British families pay a record £5 billion inheritance tax
Families in the UK have paid more than £5 billion inheritance tax in a single year for the first time ever.
The record figure reflects the increasing value of estates, largely fuelled by rising house prices.
HMRC says that £5.1 billion was collected through inheritance tax receipts in the 12 months to May. That was a rise of 9% over the same period last year.
Figures released by the Office for Budget Responsibility (OBR) show that the number of family estates liable to inheritance tax has risen fourfold since 2010 from 10,000 to more than 40,000.
Inheritance tax is set at 40% and becomes payable once the tax-free threshold of £325,000 has been passed.
The government has recognised that more and more families are being caught by inheritance tax and has introduced an additional main residence allowance of £100,000. It came into effect in April and only applies to a person’s home, not the rest of their estate. It will rise gradually to £175,000 by 2020.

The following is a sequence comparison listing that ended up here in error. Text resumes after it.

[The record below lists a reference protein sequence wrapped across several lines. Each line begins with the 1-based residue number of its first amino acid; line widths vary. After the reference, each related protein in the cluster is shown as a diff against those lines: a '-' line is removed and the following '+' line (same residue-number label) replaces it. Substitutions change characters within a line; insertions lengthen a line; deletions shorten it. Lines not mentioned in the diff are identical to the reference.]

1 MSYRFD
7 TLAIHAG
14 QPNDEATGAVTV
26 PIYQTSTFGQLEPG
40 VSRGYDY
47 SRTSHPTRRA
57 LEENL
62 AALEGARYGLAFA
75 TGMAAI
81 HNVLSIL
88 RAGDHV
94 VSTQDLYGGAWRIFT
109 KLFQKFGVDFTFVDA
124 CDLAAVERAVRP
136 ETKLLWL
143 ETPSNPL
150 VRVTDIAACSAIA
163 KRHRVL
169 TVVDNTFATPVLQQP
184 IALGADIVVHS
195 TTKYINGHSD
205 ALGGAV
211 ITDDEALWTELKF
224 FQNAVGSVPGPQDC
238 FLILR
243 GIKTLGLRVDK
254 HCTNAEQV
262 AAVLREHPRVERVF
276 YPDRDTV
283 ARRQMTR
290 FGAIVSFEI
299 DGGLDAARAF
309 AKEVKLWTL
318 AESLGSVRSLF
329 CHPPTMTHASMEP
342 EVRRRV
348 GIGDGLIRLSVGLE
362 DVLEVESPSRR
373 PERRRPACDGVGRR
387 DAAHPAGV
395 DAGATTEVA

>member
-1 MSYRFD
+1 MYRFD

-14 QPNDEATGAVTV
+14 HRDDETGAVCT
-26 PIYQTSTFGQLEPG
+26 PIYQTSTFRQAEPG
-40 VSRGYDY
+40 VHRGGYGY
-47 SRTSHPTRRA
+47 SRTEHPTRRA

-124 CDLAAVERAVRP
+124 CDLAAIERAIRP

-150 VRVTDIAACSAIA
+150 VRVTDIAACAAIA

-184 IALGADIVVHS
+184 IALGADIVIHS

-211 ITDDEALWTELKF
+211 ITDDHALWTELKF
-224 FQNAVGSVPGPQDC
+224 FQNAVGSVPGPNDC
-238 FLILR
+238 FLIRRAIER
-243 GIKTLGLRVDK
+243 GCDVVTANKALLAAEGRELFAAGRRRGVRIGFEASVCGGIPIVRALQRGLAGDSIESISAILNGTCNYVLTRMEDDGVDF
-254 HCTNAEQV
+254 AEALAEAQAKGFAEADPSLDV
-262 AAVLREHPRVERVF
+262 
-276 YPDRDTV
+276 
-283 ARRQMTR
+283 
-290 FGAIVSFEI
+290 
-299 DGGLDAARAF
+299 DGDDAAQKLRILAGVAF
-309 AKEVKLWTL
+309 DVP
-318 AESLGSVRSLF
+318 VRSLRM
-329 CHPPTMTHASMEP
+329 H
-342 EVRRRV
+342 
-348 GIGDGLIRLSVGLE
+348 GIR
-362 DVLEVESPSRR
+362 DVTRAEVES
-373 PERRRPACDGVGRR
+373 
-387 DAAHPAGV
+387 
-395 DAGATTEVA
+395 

When added to the £325,000 nil-rate band for inheritance tax, this will provide a combined tax-free band of £500,000 by 2020. Married couples can combine their allowances. When one partner dies, their share of the estate is passed on to their spouse free of any inheritance tax.
This means that by 2020, a married couple could have a combined allowance of £1m.
There are also other steps people can take to reduce the burden.
One helpful way to pass money on without inheritance tax implications is to adopt the ‘little and often’ approach. This allows you to give away £3,000 per year tax free. It’s a useful way to give money to your children without them running the risk of having to pay tax on it when you die.
There is also a ‘seven-year gift rule’ which allows a person to give money or assets of unlimited value. The recipient will not pay inheritance tax as long as the person lives for at least seven years. If the person dies within seven years of making a gift then the recipient could be liable to pay the 40% inheritance tax, depending on the value of the estate.
These are just some of the ways you could reduce inheritance tax liability. A little planning now could save your families thousands of pounds in the future.
Please contact Nigel Gibson-Birch or Josie Birnie if you would like more information about the issues raised in this article or any aspect of inheritance tax planning.